A team of researchers from the University of Bayreuth in Germany, in collaboration with research partners from China, has developed a solid-state lithium-metal battery the exhibits both high energy density and stability, and is easy to produce. Using a novel nitrate-based additive, the researchers resolved incompatibility issues in battery electrolytes, underscoring the importance of molecular design in creating effective additives for quasi-solid-state electrolytes.
The team has, for the first time, succeeded in resolving the incompatibility between lithium nitrate and 1, 3‐dioxolane (DOL) for use in quasi-solid battery electrolytes. The advancement holds significant implications for the design and production of solid-state batteries, enabling the development of solid-state lithium metal batteries that are not only very safe and durable but also relatively simple to make. Furthermore, the process fits in with existing methods for manufacturing conventional liquid batteries.
‘At the same time, the batteries’ solid-state nature ensures a high level of safety, while their manufacturing remains straightforward,’ said Professor Francesco Ciucci, chair of electrode design for electrochemical energy systems at the University of Bayreuth. ‘We demonstrated the approach’s universality by creating various types of lithium-metal batteries. Notably, the manufactured pouch Li-S cell exhibits superior performance compared to previously documented pouch Li-S cells.’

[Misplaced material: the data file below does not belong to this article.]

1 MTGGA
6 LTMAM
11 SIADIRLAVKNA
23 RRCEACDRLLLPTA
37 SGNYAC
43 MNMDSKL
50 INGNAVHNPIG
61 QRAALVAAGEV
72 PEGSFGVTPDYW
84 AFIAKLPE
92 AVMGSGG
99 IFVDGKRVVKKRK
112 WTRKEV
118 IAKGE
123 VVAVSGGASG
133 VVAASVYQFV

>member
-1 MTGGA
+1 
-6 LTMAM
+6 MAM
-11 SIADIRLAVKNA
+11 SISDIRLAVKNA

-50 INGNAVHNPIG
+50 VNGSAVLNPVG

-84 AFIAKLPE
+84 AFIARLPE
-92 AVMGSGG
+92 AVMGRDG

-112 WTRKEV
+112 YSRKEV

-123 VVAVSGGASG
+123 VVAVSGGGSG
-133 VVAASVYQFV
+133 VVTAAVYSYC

Professor Ciucci’s research team introduced a new additive, triethylene glycol dinitrate, specifically designed to enable the polymerisation of DOL. The research team showed that, concomitant with the polymerisation, the formation of a nitrogen-rich solid electrolyte interphase layer suppresses detrimental parasitic reactions and also increases the battery’s efficiency.
Based on the study findings, several battery cells were developed. Among them, a lab-scale, button-type cell could be stably charged and discharged more than 2,000 times. Excitingly, A 1.7 Ah Li-S pouch cell with high energy density of 304 watt-hours per kilogram and stable cycling was also fabricated. ‘This study underscores the importance of molecular structure design in creating effective additives for quasi-solid-state electrolytes,’ Ciucci said. ‘It represents a significant advancement in the practical feasibility of employing poly-DOL-based quasi-solid-state electrolytes in lithium metal batteries.’
The research has been published in Energy & Environmental Science.